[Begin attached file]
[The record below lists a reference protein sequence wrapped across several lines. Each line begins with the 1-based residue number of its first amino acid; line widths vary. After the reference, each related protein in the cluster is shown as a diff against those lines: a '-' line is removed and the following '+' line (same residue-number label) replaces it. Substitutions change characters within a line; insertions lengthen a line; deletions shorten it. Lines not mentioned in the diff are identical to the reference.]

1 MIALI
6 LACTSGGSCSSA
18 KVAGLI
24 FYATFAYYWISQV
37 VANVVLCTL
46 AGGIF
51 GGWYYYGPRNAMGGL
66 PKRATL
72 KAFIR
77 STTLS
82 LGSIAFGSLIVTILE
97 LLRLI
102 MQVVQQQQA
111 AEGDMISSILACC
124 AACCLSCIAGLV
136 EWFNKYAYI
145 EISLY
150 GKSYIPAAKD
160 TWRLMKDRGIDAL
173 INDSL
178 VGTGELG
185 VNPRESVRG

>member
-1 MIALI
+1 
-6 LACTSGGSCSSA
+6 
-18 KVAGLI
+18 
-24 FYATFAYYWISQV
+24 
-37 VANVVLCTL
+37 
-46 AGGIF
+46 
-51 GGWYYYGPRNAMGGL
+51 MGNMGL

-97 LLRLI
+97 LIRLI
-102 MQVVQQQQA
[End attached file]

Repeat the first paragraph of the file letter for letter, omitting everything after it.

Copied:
[The record below lists a reference protein sequence wrapped across several lines. Each line begins with the 1-based residue number of its first amino acid; line widths vary. After the reference, each related protein in the cluster is shown as a diff against those lines: a '-' line is removed and the following '+' line (same residue-number label) replaces it. Substitutions change characters within a line; insertions lengthen a line; deletions shorten it. Lines not mentioned in the diff are identical to the reference.]